All things being equal (price, product details, shipping cost and speed), which store would you buy from?! 🧐
A strategy to stand out 💥
The type of photos you showcase are entirely dependant on your industry. Eyelashes are going to have a different photo strategy than food.
With food, for example, texture and consistency are the burning questions customers have about the product (most of the time).
Is it crunchy like a Nature Valley bar or chewy like a Clif bar?
What are it’s ingredients?
Simply Chocolate shows all of this in one product photo:
The photo alone tells me this bar is crunchy (thank you peanuts!).
Their competitor, on the other hand, does little to satisfy my curiosity:
That’s why it’s good to scope out what your competitors are doing to see what works and what doesn’t.
Study, and create.
When it comes to content, consistency is key 🗝️
Ok, so we know photos are important.
We know they create an impression, show your product's value and help answer questions that customers have about the product.
So how do you create product photos that drive engagement?
Just as you're investing in your product and your website, it pays to invest in a professional photographer who has experience in your industry and a style that fits with your own.
After designing quite a few websites in our day, we’ve learned that any site that is actually good uses photography that is either:
All from the same photographer or studio or…
- From multiple photographers but carefully art directed by a tight set of rules to make it all work together.
These rules are defined by your brand voice and personality (see above).
“I often encourage fresh businesses and startups to put money into quality professional work. It is the consumer-facing representation of your business. If your photos are cheap and amateurish, people will assume your product is the same. You can’t represent a quality product with bad photography.”
Sue Tallon, product photographer
But we’ve found the following general guidelines quite helpful.
Sizing: If the photos look pixelated or blurry, it’s likely that the file size that is too small and is being is enlarged beyond its capability.
- Perspective: The lens choice and camera angle can either make your product stand out or look unrecognizable or distorted.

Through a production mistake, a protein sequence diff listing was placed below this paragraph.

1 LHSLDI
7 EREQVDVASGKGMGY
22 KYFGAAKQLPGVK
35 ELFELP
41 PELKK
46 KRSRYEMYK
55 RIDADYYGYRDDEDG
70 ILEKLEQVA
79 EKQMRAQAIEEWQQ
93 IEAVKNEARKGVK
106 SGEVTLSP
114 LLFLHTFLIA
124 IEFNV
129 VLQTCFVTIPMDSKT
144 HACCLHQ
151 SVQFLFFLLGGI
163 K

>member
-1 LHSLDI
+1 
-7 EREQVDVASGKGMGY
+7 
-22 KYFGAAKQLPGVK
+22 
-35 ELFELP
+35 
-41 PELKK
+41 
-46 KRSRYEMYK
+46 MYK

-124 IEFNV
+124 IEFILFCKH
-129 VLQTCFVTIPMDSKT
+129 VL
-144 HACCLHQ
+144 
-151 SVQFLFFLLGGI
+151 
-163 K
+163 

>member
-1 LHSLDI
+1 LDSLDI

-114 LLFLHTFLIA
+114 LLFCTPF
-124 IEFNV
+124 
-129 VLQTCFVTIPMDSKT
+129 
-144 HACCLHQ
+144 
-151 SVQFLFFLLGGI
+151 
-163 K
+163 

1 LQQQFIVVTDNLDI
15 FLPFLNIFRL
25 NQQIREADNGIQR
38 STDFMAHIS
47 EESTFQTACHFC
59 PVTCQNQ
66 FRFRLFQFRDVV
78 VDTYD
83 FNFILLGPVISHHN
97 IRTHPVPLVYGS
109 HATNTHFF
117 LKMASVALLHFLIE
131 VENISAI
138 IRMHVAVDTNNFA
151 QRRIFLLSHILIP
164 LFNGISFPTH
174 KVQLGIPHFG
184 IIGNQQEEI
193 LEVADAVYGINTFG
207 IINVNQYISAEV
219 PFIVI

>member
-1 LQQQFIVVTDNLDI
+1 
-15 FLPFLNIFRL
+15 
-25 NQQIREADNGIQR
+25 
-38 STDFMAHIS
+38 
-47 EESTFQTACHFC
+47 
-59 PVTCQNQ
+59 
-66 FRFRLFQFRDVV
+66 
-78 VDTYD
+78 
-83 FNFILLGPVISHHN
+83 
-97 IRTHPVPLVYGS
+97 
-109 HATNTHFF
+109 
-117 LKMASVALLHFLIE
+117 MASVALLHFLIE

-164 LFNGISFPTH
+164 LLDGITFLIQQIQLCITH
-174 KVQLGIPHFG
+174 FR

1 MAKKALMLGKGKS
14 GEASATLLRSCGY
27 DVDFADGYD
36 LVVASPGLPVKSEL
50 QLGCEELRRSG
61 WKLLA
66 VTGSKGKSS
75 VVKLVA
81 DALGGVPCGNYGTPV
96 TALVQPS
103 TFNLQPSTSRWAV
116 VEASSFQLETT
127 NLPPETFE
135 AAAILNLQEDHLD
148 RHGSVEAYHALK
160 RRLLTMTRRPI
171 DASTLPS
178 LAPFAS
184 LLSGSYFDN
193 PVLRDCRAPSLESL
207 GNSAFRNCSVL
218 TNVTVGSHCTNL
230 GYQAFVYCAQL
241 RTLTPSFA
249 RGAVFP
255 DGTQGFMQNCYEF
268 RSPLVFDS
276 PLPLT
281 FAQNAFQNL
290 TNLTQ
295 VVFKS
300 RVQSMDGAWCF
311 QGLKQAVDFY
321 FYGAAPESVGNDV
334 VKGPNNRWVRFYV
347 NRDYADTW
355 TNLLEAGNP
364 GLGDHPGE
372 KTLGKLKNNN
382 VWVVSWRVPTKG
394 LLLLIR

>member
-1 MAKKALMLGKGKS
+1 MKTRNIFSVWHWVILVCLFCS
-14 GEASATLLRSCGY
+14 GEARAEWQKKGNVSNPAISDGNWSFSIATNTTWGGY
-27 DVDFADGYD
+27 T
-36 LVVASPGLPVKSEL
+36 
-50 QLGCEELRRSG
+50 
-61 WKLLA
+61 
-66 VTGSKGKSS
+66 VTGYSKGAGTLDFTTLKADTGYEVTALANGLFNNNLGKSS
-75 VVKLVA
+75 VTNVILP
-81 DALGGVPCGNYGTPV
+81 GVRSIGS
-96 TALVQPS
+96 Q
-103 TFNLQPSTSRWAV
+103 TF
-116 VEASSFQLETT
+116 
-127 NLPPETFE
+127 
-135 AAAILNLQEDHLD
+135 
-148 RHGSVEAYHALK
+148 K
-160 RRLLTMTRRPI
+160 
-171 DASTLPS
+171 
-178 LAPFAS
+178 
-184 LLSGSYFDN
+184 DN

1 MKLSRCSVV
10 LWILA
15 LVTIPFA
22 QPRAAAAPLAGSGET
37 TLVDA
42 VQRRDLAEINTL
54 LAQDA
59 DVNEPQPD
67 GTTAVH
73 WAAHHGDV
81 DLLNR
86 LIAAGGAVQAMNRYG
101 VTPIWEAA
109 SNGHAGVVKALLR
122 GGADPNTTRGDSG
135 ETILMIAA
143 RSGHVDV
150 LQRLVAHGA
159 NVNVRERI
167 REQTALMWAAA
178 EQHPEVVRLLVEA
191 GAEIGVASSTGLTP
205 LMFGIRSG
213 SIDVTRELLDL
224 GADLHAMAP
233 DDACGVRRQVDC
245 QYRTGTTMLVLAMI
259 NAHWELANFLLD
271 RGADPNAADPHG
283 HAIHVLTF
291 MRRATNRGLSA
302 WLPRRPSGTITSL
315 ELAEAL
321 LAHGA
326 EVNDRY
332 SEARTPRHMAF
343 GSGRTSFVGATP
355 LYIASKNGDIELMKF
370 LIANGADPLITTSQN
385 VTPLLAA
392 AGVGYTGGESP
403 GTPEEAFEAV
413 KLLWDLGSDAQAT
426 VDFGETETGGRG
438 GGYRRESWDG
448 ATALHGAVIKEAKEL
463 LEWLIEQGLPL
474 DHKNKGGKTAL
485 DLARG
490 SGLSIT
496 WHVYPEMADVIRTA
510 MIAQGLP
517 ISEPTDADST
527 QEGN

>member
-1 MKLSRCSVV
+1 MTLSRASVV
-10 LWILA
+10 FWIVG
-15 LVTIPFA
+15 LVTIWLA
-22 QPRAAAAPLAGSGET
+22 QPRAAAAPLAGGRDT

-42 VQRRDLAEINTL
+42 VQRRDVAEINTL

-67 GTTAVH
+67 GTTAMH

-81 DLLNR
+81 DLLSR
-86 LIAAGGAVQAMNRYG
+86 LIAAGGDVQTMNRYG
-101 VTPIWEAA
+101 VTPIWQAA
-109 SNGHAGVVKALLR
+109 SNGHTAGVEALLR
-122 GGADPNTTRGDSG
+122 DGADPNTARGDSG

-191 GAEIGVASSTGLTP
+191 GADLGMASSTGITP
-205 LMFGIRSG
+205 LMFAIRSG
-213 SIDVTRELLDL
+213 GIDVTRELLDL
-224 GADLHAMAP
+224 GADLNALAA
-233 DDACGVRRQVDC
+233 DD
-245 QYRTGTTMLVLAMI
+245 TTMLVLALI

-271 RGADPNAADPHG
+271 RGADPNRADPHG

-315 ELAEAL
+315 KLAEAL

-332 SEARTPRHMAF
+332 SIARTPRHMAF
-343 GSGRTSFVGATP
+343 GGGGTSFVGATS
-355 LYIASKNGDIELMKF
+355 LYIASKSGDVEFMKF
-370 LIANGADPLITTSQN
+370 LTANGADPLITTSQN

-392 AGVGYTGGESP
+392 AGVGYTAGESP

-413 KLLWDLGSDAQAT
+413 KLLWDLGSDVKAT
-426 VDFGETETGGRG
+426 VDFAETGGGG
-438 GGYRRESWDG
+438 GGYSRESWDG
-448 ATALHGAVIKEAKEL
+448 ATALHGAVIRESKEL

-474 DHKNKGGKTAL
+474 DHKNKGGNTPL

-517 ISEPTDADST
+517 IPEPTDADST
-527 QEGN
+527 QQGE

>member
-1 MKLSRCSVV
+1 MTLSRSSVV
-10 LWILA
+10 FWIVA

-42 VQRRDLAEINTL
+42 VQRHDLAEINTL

Color Tonality: Images shouldn’t look magenta, green or yellow in color. You also don’t want them to be too bright or too dark.
Lighting: On that note, bad lighting makes your product look ugly, dirty, or unrecognizable. You don’t want rogue shadows or lens flares that diminish the integrity of the photo.
Clarity: It’s important to ensure no photos are out-of-focus.
You also want your product images to be uniform in presentation, or it can get puzzling to the eye.
To drive this point across, let’s take a look at an inconsistent, cluttered catalogue:
Are you as confused as I am? 🤔
But look at how much easier it is to look at these collections:
The above images create a unified feeling as you browse the site.
With that in mind, it’s important to create a product photo with enough space around the item so your brilliant web designer can truly work with them to create the brand of your dreams. 😍
To give a bit more context, extra space allows designers to expand the size of the image and create or match the existing background, which they can use to produce polished hero images and header treatments that appear seamless.
Size matters, so show it off 🐾
The last thing you want to do is deceive shoppers with your photos (chances are your return rate will take a huge hit if you take this approach).
One way to keep it real is by showing the actual scale of the item. It might be subconscious, but this detail is incredibly important to shoppers.
For example, this one doesn’t do that👇
Is this truck too small for my four-year old? Or will it run him over?
Another problem with the toy is that it’s sort of floating around. It doesn’t appear “grounded.” The shadow has been removed, so it’s just hanging out in the middle of nowhere.
It doesn’t even work for drones…
So why would it work for toys?
All of these tiny details can really add up to have a big impact on how customers respond to your product.
Not to mention that some products just don’t photograph well naturally, so you’ll need to get creative (think mashed potatoes as ice cream), as well as make sure the lighting and composition are on point.
This further drives home the importance of investing in a good photographer (or really good gear!) to create product images that are clean, consistent and that use correct lighting.
Photos can be your best friend 👯♀️
As you can see from this article, photography really can make or break a site.
Using the wrong images can harm your brand image. But the right ones create a lasting impression, and make you want to buy that product.